Is the grass greener?

  1. I was offered a position at a large teaching hospital, while at the interview the nurse manager warned me, "you know, we eat our young around here." At first I felt I would be able to handle it, but now I am unsure. The money is considerably more ($10,000 more per year) than the smaller community hospital which is much closer to my home, but I know everyone at my local hospital and feel very comfortable there as many of my clinical rotations for school took place there. My peers and nursing instructors work there as well. My question is, should money be my motivator and does bigger necessarily mean better?
    •  
  2. 6 Comments

  3. by   4XNURSE
    huggietoes,

    Bigger does not necessarily mean better. Nor does it mean worse. I've worked in some of the biggest in Ca. - (LA County USC & UC Davis MC) I've also worked in some of the smallest. (Mountains Community) Each has it's good and bad points.

    As a generalization, the big teaching hospital will have more diversity, and more opportunity for learning the newest technologies, and proceedures. I found the learning opportunities to be broader at the big hospitals.

    In a smaller hospital I found there to be less pressure, and more opportunity to develope relationships with both patients and other staff.

    Remember these are generalizations. Everyone finds different things, based on their own preferences.

    In reality, I've enjoyed both. fortunately I have been able to do a wide variety of things. I work as an agency nurse and have been able to work in HUGE, BIG, medium, and small. I like the variety.

    just my $ .02

    ken
  4. by   FF/RN
    I was always under the impression that grass is greener where its watered most! I made a similar move several years ago, when I made the decision to go from a walk-in clinic setting to a trauma center which tends to see almost 50,000 patients a year. My grass has never been greener because I choose to water it the most. Just a thought!
  5. by   live4today
    Originally posted by 4XNURSE
    huggietoes,

    Bigger does not necessarily mean better. Nor does it mean worse. I've worked in some of the biggest in Ca. - (LA County USC & UC Davis MC) I've also worked in some of the smallest. (Mountains Community) Each has it's good and bad points.

    As a generalization, the big teaching hospital will have more diversity, and more opportunity for learning the newest technologies, and proceedures. I found the learning opportunities to be broader at the big hospitals.

    In a smaller hospital I found there to be less pressure, and more opportunity to develope relationships with both patients and other staff.

    Remember these are generalizations. Everyone finds different things, based on their own preferences.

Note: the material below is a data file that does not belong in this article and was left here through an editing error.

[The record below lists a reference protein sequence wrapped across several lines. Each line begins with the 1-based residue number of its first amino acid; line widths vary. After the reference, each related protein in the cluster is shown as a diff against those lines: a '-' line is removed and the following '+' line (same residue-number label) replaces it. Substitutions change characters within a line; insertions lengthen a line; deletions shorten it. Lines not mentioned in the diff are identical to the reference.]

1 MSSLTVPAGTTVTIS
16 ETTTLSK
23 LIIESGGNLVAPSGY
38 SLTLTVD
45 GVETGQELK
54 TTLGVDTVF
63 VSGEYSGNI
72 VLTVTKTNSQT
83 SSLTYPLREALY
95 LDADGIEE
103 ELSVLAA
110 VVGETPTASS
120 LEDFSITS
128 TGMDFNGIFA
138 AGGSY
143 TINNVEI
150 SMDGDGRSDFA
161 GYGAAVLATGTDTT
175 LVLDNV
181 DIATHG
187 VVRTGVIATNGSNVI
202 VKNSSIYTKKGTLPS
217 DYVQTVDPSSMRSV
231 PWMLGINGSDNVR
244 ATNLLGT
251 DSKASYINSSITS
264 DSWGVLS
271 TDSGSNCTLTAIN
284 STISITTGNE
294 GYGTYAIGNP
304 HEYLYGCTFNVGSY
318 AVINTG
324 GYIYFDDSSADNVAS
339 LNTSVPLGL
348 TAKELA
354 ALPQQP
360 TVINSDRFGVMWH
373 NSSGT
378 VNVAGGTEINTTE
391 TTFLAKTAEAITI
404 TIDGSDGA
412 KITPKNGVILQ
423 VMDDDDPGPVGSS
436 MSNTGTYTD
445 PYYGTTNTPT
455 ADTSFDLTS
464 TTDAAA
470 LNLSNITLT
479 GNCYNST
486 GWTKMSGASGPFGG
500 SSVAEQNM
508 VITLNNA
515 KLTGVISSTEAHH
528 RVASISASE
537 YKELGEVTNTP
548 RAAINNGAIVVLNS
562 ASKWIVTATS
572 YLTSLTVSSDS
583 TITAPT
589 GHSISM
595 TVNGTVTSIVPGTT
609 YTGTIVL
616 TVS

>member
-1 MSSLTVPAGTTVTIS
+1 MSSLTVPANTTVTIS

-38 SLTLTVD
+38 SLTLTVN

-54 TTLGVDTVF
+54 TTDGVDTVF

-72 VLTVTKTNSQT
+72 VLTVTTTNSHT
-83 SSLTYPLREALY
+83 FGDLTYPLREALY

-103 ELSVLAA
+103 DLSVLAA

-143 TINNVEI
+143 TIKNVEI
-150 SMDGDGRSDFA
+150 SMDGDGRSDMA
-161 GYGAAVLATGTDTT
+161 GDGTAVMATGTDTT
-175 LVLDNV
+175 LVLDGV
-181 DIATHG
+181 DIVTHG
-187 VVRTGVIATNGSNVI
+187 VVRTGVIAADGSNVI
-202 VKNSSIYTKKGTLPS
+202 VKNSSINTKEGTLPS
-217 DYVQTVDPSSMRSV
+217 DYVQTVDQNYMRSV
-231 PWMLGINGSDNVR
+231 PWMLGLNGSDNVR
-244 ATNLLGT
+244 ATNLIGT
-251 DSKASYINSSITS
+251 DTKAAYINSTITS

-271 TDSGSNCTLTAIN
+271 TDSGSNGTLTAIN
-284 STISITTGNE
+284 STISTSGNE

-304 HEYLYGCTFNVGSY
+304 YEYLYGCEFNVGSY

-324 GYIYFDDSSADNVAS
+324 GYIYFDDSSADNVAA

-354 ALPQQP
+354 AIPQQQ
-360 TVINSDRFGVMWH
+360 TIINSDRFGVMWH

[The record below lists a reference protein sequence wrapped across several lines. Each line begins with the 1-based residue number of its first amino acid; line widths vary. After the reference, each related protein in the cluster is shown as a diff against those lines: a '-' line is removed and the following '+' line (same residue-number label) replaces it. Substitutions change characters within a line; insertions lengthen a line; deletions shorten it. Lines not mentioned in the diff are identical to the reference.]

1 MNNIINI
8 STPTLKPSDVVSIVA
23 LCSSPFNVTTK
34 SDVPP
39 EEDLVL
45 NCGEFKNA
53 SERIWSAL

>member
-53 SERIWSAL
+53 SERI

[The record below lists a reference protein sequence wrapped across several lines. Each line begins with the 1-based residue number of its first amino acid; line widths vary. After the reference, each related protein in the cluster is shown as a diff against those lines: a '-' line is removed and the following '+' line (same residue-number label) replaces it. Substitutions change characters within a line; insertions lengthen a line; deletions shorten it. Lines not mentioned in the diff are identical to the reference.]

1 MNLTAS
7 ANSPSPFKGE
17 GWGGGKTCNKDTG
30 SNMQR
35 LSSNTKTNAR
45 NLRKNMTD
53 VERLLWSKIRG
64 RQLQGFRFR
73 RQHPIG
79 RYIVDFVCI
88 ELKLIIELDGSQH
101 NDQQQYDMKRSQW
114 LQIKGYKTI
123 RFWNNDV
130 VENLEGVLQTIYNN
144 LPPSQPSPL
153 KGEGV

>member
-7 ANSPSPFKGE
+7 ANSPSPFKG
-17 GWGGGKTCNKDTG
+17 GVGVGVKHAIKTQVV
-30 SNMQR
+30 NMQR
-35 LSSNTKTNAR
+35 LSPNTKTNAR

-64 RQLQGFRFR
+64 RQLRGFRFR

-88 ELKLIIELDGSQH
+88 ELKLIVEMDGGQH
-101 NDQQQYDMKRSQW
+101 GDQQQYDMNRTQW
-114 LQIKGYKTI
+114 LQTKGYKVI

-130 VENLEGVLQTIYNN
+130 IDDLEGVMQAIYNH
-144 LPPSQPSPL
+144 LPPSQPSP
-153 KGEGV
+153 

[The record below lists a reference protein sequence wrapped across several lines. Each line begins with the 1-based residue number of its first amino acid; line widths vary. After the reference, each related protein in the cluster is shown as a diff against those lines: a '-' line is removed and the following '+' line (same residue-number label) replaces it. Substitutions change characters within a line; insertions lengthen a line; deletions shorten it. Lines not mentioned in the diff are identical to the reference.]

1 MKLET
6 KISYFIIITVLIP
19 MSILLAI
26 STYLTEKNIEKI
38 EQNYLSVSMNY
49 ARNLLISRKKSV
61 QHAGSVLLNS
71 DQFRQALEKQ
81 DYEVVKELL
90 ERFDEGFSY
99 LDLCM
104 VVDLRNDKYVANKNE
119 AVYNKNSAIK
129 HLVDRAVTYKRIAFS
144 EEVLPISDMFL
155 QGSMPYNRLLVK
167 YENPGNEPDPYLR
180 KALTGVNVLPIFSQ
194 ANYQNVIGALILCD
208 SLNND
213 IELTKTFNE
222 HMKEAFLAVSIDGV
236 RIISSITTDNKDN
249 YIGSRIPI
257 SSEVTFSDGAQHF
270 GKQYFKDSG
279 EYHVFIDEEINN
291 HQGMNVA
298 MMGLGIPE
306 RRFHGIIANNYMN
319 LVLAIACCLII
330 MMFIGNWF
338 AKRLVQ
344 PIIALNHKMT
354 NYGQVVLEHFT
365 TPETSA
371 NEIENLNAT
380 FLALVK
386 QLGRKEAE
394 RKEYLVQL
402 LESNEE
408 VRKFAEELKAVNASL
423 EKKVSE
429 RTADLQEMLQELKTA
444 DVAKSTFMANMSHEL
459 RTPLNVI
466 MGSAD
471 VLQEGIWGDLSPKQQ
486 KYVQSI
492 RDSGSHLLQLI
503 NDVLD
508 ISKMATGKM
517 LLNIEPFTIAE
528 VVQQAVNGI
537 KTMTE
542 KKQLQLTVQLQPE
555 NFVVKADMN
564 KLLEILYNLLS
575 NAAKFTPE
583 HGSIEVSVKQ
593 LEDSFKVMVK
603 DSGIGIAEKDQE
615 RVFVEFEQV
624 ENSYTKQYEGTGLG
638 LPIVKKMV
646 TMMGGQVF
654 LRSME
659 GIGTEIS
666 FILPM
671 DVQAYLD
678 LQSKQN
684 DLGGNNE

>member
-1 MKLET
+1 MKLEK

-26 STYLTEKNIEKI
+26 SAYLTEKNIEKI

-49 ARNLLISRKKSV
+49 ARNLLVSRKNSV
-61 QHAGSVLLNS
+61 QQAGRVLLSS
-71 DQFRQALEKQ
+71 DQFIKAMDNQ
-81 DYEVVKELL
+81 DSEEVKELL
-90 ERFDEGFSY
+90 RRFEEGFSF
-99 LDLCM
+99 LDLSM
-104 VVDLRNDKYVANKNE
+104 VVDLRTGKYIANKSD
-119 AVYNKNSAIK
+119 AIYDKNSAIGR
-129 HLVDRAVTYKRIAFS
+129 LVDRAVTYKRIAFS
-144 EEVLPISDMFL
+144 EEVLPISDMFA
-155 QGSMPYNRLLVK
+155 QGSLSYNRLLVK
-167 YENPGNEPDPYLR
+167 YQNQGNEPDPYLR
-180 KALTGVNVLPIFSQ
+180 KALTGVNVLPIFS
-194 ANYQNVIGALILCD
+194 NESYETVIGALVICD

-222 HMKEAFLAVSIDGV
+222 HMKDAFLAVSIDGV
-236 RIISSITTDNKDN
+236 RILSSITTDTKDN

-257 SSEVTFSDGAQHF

In reality, I've enjoyed both. fortunately I have been able to do a wide variety of things. I work as an agency nurse and have been able to work in HUGE, BIG, medium, and small. I like the variety.

    just my $ .02

    ken

    Ditto, Ken, to everything you wrote here! I have worked both types of hospitals, and find the smaller ones to be less pressure, and more opportunity to form patient and staff relationships. I also found the staff in the smaller hospitals to be more "team oriented" -- willing to pitch in and help one another.

    In the big hospitals, especially the university hospitals, the majority of kindesses that I encountered were from the other agency and travel nurses (like I was when I worked in them). Not many of the staff took the time to get to know us, or to care about how our day was going. This isn't true in every case scenario, but it held true for me for the most part.

    If I were going to choose a place of employment, the money would matter, but I wouldn't accept a job solely based on the money because if I did, chances are, I'd end up quitting from misery and excess stress long before the money would even make a dent in my life. :chuckle Kindness and professional friendliness goes a long way on a job, and that's something money can't buy!

    "Sometimes the road less traveled is less traveled for a reason." -- Jerry Seinfeld
    :kiss
  6. by   RNKitty
    "you know, we eat our young around here."

    You have been warned. If you decide to accept, I hope you have a strong back bone and a great self esteem - you'll need it. Money isn't everything.

    Good luck - don't quit. We need all the good caring nurses we can get!
  7. by   Hella6191
    I can tell you for sure that the grass is never greener on the other side, it just looks that way. If you went into the nursing profession for money, go for it but if you went into the profession to care for people stay where you are and find a job where they don't eat you alive. Wish you all the luck, trust me I moved from Germany to Arkansas and I now know the color of the grass on the other side.
  8. by   pkmom
    Around here right now, the grass is still brown and only the weeds are green. just thought it was interesting!

close